Saturday, November 19
The event yesterday evening in Indianapolis was better attended, it’s being on a campus with lots of students to be brought in. And it went well. The time was shared by a Bolivian writer, María Cristina Botelho, resident now in Indy with her daughter Paola and [Paola’s] husband and child. I don’t have my copies of her books with me right now in the University Place Hotel where I am writing, but in the trunk of the car which awaits us in the underground parking garage. One is a slim collection of short fiction and the other, even thinner, a collection of poems. She presented first, we after her. It was just María Rosa and I at the table; María Rosa spoke briefly to introduce the subject, I followed with a brief talk (perfectly informal) about how I came to translate this work. She followed with a slide-show presentation tracing her personal history of coming to Mansilla as a subject, etc., then I with a brief reading – the passage toward novel’s end containing the Ranquel chief Mariano Rosas’ eloquent speech to his ghostly compatriots. Much as Thursday night except that Jay introduced us then and Professor Rosa Tezanos-Pinto sat with us at the table and read a rather lengthy background-bio about María Rosa and her work. (After the session last night she gave me a signed copy of the book of essays she and two other editors compiled in relation to María Rosa and her literary ouvre.)
My father attended last night. While Thursday’s session was conducted in English, last night’s was in Spanish. Dad listened intently, understanding parts; and told Anita later that he was proud of me. Anita, for her part, had a hard time staying awake for this one, except when I read in English; the previous night I was delighted to look out and see her wide smile from the front row.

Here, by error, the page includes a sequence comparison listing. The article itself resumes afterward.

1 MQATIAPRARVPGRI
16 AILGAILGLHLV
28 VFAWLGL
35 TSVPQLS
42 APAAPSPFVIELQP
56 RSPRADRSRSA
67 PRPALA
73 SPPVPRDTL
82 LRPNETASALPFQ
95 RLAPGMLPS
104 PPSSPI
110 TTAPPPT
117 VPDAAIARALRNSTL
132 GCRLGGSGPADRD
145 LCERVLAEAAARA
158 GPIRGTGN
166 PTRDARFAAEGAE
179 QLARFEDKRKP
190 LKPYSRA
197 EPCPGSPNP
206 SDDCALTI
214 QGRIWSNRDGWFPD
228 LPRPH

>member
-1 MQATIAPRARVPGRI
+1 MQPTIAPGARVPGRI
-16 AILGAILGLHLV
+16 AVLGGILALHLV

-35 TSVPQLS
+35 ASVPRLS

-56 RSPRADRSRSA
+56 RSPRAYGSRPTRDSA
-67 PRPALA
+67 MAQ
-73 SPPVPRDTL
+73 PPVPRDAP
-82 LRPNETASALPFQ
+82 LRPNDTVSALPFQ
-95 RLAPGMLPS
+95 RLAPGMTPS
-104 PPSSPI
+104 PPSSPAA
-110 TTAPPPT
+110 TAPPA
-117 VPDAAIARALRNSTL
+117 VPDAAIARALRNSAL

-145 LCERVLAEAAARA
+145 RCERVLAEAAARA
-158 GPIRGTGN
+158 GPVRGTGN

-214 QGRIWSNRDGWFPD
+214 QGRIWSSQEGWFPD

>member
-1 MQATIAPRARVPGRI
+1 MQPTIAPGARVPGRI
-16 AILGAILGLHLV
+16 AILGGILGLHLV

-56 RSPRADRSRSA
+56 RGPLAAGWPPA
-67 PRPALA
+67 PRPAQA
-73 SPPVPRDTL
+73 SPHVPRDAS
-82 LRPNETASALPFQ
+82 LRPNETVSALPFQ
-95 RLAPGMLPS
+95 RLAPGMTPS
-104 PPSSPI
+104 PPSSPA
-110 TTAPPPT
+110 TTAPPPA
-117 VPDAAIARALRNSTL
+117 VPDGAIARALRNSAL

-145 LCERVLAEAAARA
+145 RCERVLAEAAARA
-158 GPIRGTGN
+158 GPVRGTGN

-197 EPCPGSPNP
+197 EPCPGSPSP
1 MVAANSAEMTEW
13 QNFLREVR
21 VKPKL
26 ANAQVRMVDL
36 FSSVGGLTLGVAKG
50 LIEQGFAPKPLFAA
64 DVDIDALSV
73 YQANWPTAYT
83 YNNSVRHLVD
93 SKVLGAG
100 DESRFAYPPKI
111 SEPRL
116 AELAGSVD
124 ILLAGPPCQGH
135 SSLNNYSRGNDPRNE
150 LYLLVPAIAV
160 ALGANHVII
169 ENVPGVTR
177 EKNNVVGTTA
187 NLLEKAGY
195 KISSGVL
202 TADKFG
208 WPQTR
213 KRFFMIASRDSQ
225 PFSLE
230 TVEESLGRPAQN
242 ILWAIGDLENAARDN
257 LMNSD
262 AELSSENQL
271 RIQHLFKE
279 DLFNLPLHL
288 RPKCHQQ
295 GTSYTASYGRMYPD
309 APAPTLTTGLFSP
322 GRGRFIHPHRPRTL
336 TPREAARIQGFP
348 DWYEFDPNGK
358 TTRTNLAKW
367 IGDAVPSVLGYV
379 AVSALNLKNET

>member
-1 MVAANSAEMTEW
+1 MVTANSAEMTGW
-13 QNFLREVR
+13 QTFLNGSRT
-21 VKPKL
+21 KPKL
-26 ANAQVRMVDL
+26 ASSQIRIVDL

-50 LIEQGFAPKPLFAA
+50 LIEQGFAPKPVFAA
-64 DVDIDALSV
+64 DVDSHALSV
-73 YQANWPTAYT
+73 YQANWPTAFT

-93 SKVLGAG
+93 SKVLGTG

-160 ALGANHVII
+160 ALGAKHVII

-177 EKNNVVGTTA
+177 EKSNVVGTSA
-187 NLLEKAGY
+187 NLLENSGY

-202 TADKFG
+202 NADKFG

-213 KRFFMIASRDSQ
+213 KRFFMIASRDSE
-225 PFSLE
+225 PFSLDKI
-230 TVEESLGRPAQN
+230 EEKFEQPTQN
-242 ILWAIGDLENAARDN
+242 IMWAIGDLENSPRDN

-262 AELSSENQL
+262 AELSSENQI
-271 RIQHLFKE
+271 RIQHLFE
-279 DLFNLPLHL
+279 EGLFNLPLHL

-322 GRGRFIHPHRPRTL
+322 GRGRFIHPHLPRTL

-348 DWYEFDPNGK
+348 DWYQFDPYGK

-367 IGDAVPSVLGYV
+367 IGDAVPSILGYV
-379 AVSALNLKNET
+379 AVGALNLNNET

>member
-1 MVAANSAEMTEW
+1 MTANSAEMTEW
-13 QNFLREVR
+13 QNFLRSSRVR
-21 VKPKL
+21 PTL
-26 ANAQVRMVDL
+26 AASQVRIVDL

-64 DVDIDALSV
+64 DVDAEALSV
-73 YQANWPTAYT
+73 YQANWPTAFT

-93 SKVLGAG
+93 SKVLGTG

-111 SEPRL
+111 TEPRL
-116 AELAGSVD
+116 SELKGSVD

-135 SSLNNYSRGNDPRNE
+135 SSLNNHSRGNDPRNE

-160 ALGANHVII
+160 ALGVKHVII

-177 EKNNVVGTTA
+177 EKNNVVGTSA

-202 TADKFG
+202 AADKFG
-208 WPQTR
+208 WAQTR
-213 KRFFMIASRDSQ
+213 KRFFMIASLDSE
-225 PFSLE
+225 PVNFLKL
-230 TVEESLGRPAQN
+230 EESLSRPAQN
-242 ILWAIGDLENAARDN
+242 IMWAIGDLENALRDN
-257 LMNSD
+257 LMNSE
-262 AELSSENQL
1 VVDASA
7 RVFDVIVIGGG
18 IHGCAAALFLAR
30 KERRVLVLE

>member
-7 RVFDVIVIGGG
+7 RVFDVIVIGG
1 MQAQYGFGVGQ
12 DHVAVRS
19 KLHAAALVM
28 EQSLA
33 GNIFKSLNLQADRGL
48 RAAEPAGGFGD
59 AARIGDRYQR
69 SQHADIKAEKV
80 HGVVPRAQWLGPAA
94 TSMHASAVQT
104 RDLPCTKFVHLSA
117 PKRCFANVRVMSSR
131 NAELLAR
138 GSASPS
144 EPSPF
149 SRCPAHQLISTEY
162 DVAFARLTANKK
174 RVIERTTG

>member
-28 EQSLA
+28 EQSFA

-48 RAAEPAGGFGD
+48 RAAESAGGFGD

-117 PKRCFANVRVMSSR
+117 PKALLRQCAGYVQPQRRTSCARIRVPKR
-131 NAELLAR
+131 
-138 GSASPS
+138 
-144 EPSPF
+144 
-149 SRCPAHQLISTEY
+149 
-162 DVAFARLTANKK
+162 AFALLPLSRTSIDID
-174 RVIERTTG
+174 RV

At home now, 10:00 pm Central time, after partially settling in this evening after supper at Fiesta Grande, where Anita and my former ESL student Mercedes Mendez conspired to have an over-sized ceremonial Pancho Villa hat placed on my head while they presented me with a complimentary sopapilla con helado, and sang me a happy birthday two days early. It was a pleasant enough way to cap off my three-day mini book tour. Today, technically, was post-book tour, but a few hours of it spent with friendships both renewed and newly formed. My day’s earlier writing, in fact, was sandwiched between 9:00 Eastern (Indianapolis) breakfast in our hotel room and 11:00 check-out, when I put our bags in the car and we headed out with María Rosa, our hostess Rosa, and her charming and solicitous husband and fellow professor José Luis. Departing to where? After a side excursion to their home where José picked up an old GPS – “to give to Braulio,” he sweetly said to his wife, in his soft, delicate voice – to help me get around in and about big cities. [Braulio is a nickname acquired in Argentina, and Anita’s pet name for me.] The previous night, after the presentation at the IUPUI university library, Lilly Auditorium, we had gone with them and with María Cristina and María Paola to an upscale restaurant-bar where we had drinks and a variety of snacks that we shared all around the crowded corner table. It was a social gathering, full of laughter and conversation, that had all the feel of a South American gathering of family and friends. A gathering at which José Luis seemed to take me under his wings, coaching me on which drink to try (a combination of wine and champagne, very good) and how to properly eat an oyster – a first for me. I feel deeply touched by his and Rosa’s generosity in particular. Of course, the visit with María Rosa, the reunion, to be clear, was wonderful even moreso for the bonding with Anita who now has her own connection into my international social world and even wants now to visit Argentina.